Bay Area art-roc kers Deerhoof have crafted some of the most critically acclaimed pop of the decade and built a growing cult with unpredictable, ADD-inducing sounds the All Music guide calls “by turns cuddly and chaotic.”
And for all practical purposes, it all started at Olympia’s Capitol Theater.
The band will return there on Sunday, for the first time since Kill Rock Stars founder Slim Moon signed it after a serendipitous 1995 appearance at the Yo Yo A Go Go festival.
“That Olympia show, everything about it was just pure luck,” said drummer Ed Saunier. “I’m really looking forward to playing in the Capitol Theater again. It was really amazing.”
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Sunday’s lineup will feature Saunier and multi-instrumentalists Satomi Matsuzaki, John Dietrich and Ed Rodriguez. But back in 1995, it was just he and bassist Rob Fisk, the leftover rhythm section from short-lived San Francisco outfit Nitre Pit.
“That was the band that got booked to play the (Yo Yo A Go Go) festival. Then the band broke up between the booking and the actual date of the show,” Saunier recalls, laughing.
He and Fisk had only met shortly before the show and had little in common musically. “But one thing that we seemed to be able to find some meeting ground on was basically just bashing our instruments as hard as possible and turning everything up all the way.”
That made them square pegs on a round bill Saunier recalls being heavy on mellow “love rock.” At least, they found some kinship with Godheadsilo, a noise-rock duo that influenced Deerhoof’s initial aesthetic.
And an up-and-coming Beck played post-modern folk from his lone K Records release “One Foot in the Grave.”
The duo didn’t draw the biggest crowd at that year’s festival, but it impressed Moon enough that he invited it to record a 7-inch single.
A full-length record, “The Man, the King, the Girl,” followed in 1997.
“Our first two albums, I think, probably were last and second to last in terms of the sales ranks for the label,” Saunier said. “I’m just eternally grateful and can’t believe how loyal they were to us, even as we were doing nothing but losing them a bunch of money.”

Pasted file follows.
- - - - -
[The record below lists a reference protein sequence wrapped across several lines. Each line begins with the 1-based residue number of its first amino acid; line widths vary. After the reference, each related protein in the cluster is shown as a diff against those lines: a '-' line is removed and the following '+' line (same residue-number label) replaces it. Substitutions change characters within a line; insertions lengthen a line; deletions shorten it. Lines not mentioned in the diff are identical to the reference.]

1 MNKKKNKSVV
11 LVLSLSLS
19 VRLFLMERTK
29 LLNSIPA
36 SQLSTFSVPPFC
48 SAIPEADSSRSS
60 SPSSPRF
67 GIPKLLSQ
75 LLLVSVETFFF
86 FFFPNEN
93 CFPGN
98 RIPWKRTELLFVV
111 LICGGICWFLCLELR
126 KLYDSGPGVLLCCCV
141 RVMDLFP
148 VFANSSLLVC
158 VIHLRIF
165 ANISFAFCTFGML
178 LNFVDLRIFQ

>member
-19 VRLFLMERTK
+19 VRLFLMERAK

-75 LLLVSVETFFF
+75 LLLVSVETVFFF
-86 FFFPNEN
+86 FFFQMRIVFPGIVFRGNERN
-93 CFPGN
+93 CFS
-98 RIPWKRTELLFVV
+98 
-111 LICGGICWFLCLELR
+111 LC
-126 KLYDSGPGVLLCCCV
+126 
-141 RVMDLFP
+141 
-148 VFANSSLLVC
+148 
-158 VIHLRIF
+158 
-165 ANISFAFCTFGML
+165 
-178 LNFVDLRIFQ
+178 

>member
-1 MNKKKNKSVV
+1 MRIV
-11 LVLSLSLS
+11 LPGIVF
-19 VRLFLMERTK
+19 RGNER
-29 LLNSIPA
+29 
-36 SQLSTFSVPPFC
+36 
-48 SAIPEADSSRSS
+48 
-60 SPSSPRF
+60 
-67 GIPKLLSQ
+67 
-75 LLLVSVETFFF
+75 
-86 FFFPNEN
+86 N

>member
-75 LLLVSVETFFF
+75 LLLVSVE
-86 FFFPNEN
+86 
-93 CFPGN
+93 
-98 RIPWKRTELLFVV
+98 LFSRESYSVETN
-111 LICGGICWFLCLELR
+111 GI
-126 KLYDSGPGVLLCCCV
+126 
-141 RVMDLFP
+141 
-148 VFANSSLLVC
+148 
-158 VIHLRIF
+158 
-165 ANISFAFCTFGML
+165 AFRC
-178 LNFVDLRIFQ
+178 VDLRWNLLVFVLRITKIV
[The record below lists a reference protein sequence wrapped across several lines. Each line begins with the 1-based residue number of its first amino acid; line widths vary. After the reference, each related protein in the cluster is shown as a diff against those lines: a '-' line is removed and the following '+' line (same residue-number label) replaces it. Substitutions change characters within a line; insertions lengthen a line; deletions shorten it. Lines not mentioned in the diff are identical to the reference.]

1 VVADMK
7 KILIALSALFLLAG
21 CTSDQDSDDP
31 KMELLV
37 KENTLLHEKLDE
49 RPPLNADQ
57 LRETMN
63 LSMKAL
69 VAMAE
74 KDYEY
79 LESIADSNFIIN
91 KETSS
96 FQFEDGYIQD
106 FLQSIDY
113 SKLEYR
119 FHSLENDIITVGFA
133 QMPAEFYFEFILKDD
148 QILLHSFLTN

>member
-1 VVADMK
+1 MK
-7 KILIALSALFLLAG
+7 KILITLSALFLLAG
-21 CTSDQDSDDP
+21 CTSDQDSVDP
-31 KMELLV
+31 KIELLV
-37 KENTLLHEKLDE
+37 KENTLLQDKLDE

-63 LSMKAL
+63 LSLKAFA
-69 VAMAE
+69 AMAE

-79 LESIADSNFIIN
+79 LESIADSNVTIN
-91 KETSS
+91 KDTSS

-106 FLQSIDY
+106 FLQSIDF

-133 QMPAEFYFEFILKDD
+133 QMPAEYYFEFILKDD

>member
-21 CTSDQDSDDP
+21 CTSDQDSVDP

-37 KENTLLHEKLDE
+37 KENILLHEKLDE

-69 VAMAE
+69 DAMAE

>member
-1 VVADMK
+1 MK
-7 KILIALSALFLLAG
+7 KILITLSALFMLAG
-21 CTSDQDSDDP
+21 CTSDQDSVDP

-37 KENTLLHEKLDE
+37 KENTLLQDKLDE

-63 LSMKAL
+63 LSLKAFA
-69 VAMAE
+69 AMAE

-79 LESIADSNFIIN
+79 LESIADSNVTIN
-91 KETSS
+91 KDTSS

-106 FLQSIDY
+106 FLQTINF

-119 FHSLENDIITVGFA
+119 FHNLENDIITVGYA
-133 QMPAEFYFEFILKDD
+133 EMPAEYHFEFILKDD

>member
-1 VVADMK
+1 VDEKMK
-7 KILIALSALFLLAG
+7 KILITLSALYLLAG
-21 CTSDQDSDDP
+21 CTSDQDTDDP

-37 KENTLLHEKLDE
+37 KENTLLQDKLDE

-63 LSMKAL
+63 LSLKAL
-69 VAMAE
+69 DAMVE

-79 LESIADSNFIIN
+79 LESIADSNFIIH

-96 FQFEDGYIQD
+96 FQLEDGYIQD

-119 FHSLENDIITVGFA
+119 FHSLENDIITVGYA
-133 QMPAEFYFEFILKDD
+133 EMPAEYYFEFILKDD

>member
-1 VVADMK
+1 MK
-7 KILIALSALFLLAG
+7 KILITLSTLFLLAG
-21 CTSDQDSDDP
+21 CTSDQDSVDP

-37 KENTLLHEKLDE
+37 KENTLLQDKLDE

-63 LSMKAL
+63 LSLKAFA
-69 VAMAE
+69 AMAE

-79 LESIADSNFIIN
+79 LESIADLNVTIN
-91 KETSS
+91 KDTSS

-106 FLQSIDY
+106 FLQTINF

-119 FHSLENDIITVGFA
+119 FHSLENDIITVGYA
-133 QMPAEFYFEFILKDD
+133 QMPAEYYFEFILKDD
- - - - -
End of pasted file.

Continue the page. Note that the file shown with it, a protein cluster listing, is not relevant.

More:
On Monday, Deerhoof will headline the Vera Project in Seattle, another city that has a special place in Saunier’s heart. It’s there where Matsuzaki played her first show with the band in 1996.
“I feel really connected to the Pacific Northwest and have since basically the very beginning of the band,” he said. “I just feel like it clicks when we play there. And I feel almost more at home playing in cities like Portland and Seattle than I do playing in our supposed home of San Francisco where it still feels like a little bit of a gamble or something. I really like it up there.”
Saunier promised at least one new song for his band’s Northwest appearances. He was interviewed the day Deerhoof debuted “Escaped Bird” at a show in Nebraska.
“We’re on our way to Omaha, at the end of a 26-hour drive,” Saunier said, elaborating on how he was putting the time to good use. “Basically, we just recorded all of our new songs for a new album, and I’m holding John’s laptop in my lap and mixing it through the car stereo.”
He was at a loss how to describe his band’s ambiguous new sounds.
“This time we set out to do an album that had no guitars and no drums, and I can say that we failed at that,” he said, laughing. “But I can’t say yet what we ended up doing. The day we send it off to the factory will be the day we realize, you know, what we’ve done – and sometimes even after that.”
What: Deerhoof plays with AU and Parenthetical Girls in Olympia, and the Donkeys and Southeast Engine in Seattle.
When: 7:30 p.m. Sunday and Monday
Where: Capitol Theater, 206 Fifth Ave. S.E., in Olympia on Sunday; the Vera Project, 305 Harrison St., in Seattle on Monday
Tickets: $8 to $10 in Olympia, $13 in Seattle
Information: 360-754-6670 (Olympia show); 206-956-8372 (Seattle show)